Nielsen Mobile Reports Questionable Mobile Search Statistics
Nielsen Mobile Reports Questionable Mobile Search StatisticsJan 21 2008 - Mobile - Farhad Divecha
The mobile web still has a long way to go before it can become a mainstay of search marketing. According to the latest report by Nielsen Mobile, the number of users of mobile search has increased to 46.1 million in the last quarter of 2007.
However most of these users (18.1 million) still use only 411 services or text messages (14.1 million) for their requirements. Only an estimated 9 million users carried out WAP-based searches from their mobile devices, which makes this a smaller group than even the numbers using carrier search boxes (9.4 million) and searches on the carrier portal (12.4 million).
When comparing usage by frequency, SMS-based searches seem to be most frequently used (12.1 per month), followed by WAP (7.8), carrier portal (6.9), carrier search box (6.5) and 411 calls seem to be least frequent, with just 3 instance on average per month. This could be explained by a greater awareness of 411 services among mobile users.
Data about mobile users in this report shows that roughly 61 percent of 411 users are female, while about 60 percent of WAP users are male. SMS searches are used mainly by those under 25 years of age, probably due to the normal proclivity of this age group to use SMS to communicate.
Local listings are still the leading category (27.1 million) searched for. According to the report, only about 14.8 million people looked for details about sports, weather, news etc. whereas about a quarter of them searched for mobile content.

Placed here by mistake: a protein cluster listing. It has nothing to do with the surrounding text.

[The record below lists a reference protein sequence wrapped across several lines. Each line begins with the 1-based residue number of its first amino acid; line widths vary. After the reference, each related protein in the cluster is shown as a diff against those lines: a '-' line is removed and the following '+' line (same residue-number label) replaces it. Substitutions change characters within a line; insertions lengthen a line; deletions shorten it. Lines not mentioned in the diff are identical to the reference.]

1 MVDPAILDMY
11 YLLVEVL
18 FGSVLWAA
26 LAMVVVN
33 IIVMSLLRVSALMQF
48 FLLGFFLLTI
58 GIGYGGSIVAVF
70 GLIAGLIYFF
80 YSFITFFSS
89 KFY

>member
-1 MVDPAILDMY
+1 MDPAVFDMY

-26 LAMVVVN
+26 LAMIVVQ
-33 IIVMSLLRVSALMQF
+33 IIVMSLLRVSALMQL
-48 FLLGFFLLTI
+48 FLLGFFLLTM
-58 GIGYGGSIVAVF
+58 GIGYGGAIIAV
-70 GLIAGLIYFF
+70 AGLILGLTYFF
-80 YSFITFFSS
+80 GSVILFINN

Can Nielsen’s Numbers Be Trusted?
The figures quoted above were built up based on a survey of 5,793 users. The responses on the survey were then extrapolated to build up estimated total numbers. This works in many cases, but for this particular survey, Nielsen’s sample user base must have been skewed, because the numbers paint a rather improbable picture.
Google Mobile Search accounts for approximately 51 percent of all searches on mobile devices. On their portal, only 4 percent of queries are classified as local.
According to the Nielsen Mobile’s survey results, 27.1 million out of the total 46.1 million users, that is over 50 percent of mobile users carried out local search queries.
Therefore, in order for Nielsen’s extrapolation to be true, the number of local queries on non-Google mobile searches would need to be extraordinarily high – over 80 percent of searches – which is absolutely unlikely.
iPhone Influences Mobile Search
Only about 45 million of the U.S.’s 208 million wireless users accessed the major search engines, Google or Yahoo! for their information needs. Even the hype and excitement created by Apple’s iPhone and its descendants had enticed only 16 percent of mobile users to access the Internet through their handsets, upto November 2007.
However, the New York Times reported that the number of searches on Google originating from iPhones in December rose significantly, to make it the most popular mobile phone accessing their site. If nothing else, the iPhone could herald a change in mobile Internet usage.